Iraq security forces have recaptured some areas lost earlier to the Islamic State of Iraq and the Levant (ISIL) in and around the battleground city of Ramadi, security officials have said.
Police Major Omar al-Alawni said that government forces regained control of the city's Pediatric and Maternity Hospital and the surrounding neighbourhood late on Monday night after fierce clashes with ISIL fighters.
The hospital is located about 500 metres from a complex of government offices.
Police Colonel Mahdi Abbas said Iraqi troops were engaged in intense clashes on Tuesday in an offensive to regain control of Soufiya, one of three villages that fell into the hands of ISIL last week.
Both officials said the battles turned in favour of government forces after the arrival of reinforcements and weapons from Baghdad. At least 12 fighters were killed in the clashes overnight, they said.
Footage obtained by the AP news agency showed black military Humvees advancing in a residential area in Ramadi and Iraqi soldiers firing their rifles while taking shelter behind a wall.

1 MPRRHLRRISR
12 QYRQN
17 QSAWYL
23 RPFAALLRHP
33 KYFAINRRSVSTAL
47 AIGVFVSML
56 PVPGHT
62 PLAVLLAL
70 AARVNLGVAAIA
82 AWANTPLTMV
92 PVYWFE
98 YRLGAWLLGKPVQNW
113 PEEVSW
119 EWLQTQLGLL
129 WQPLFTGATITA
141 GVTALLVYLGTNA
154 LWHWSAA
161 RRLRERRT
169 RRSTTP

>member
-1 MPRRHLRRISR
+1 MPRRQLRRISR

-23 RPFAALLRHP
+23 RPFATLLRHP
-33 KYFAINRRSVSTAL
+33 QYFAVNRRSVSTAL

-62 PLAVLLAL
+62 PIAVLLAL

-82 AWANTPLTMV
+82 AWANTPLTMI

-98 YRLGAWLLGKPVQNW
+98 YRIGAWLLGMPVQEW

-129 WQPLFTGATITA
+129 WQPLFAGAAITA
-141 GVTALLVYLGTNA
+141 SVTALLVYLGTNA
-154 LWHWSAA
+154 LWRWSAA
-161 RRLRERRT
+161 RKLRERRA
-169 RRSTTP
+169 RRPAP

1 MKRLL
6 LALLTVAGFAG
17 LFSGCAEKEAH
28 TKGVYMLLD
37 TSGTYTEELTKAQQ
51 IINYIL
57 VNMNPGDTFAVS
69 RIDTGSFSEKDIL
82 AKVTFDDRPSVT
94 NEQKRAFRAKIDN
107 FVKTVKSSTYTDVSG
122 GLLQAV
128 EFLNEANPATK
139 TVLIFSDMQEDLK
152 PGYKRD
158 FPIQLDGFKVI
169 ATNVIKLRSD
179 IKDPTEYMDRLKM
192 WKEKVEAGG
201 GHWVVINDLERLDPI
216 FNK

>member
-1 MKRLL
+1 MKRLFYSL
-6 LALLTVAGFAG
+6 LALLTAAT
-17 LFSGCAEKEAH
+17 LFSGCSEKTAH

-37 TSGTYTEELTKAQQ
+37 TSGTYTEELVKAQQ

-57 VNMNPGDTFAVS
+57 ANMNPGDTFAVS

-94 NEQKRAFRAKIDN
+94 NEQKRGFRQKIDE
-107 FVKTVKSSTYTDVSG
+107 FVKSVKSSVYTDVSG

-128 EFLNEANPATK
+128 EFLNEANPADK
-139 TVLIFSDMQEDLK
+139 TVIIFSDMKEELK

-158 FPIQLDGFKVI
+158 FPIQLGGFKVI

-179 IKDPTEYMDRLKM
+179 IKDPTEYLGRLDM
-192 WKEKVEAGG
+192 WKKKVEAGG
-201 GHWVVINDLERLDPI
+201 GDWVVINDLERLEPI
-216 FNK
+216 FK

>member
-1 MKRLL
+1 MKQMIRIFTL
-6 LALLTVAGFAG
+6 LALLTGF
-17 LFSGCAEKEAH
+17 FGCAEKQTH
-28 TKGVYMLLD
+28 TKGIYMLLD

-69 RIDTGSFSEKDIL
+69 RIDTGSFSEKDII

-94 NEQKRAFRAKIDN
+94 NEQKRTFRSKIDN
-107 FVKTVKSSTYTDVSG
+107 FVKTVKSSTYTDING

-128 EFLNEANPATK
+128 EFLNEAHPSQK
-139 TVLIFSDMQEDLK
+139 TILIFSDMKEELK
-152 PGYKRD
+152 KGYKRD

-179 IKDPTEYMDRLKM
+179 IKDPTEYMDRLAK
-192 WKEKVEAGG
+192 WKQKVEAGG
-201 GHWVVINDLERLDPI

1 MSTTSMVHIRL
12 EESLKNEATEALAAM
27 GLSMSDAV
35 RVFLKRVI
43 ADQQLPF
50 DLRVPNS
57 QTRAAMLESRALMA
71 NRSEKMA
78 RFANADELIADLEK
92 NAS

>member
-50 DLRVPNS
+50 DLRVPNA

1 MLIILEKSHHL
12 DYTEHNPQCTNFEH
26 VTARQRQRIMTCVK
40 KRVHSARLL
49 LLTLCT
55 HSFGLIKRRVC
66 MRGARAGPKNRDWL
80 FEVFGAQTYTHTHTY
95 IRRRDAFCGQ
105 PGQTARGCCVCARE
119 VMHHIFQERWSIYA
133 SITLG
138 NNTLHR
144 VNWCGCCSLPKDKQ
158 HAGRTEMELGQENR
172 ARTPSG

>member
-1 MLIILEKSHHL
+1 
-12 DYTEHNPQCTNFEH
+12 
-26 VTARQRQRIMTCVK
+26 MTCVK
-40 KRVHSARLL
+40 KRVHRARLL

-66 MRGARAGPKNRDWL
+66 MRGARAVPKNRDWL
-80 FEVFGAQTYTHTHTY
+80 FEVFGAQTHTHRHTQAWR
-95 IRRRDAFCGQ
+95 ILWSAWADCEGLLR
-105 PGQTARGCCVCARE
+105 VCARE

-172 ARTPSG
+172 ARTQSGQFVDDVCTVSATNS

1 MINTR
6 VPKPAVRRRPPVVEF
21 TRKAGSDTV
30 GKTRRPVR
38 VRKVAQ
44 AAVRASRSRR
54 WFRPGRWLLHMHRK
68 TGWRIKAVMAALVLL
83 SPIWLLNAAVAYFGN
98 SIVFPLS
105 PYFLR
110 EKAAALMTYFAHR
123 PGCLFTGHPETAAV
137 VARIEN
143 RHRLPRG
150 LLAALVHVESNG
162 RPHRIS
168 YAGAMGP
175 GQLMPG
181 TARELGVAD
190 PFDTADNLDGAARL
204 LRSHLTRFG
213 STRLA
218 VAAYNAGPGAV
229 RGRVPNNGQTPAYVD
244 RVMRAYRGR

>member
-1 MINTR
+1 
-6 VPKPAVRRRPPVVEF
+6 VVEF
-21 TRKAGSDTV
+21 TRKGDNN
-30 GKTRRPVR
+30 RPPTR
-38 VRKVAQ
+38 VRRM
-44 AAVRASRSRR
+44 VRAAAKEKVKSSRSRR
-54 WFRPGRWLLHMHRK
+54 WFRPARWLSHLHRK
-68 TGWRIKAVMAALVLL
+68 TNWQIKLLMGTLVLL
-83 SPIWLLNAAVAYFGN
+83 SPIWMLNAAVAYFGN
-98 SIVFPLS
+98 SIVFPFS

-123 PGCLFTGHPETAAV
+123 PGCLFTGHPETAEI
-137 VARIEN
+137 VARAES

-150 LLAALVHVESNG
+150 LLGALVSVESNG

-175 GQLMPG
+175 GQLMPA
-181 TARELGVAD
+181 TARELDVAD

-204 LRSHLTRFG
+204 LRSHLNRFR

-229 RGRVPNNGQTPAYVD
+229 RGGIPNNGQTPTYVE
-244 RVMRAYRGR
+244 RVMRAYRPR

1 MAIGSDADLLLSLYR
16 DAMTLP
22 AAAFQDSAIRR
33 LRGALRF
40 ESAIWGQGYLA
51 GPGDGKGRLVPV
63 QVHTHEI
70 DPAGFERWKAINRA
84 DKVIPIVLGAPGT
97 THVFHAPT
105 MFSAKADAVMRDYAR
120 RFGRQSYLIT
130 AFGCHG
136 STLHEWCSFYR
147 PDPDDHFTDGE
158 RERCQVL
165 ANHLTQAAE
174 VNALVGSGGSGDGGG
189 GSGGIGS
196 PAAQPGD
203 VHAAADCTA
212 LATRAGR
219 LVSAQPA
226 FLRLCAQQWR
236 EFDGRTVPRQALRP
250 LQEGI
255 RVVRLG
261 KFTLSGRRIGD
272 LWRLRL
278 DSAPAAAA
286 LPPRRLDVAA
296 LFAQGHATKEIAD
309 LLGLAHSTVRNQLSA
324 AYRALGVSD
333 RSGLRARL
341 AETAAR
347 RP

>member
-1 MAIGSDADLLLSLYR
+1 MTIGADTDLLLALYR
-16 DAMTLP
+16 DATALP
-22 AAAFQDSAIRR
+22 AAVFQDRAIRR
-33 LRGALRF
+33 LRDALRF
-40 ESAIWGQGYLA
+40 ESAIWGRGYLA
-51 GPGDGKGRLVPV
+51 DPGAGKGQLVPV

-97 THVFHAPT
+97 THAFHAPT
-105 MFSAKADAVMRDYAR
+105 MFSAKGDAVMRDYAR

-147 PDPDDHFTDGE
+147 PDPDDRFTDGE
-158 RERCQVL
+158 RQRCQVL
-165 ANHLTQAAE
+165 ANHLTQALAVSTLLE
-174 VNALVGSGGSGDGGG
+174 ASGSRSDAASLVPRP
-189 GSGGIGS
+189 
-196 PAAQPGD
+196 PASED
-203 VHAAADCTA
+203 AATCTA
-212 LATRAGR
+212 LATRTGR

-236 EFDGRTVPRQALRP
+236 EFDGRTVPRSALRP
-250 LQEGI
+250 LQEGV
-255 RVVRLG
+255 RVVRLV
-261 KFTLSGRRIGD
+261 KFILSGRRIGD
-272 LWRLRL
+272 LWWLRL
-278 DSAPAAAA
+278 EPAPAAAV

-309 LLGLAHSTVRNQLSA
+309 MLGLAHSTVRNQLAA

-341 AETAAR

The security situation in Ramadi, the capital of Anbar province, sharply deteriorated after ISIL seized Soufiya and two other villages, Sjariyah and Albu-Ghanim, forcing thousands of civilians to flee their homes.
More than 114,000 people have fled fighting over the past two weeks, the UN said on Tuesday, expressing concern over the mounting problems faced by the displaced.
The UN refugee agency said of the total number, about 8,000 remained in the the province.
"Some 54,000 have gone to Baghdad, 15,000 to Sulaymaniyah in the Kurdistan region of Iraq and 2,100 people have fled to Babylon," Adrian Edwards, the agency's spokesman, said.
Edwards said the others were on the move and about 900 had reached Diyala, an ethnically and religiously mixed province northeast of Baghdad.
At least 2.7 million people have been displaced in Iraq since the beginning of 2014, including almost 400,000 from Anbar, according to the UN refugee agency.
The UNHCR said it was "concerned about the difficulties facing thousands of Iraqi civilians" fleeing fighting between pro-government forces and ISIL.
These included "dwindling resources, checkpoints, entry restrictions and security procedures to navigate on their journeys to safety," Edwards said.
"People waiting on the Anbar side have no shelter and face worsening conditions. The newly displaced are exhausted and anxious to move on to more secure locations," he said, adding that some had "walked miles without food or water".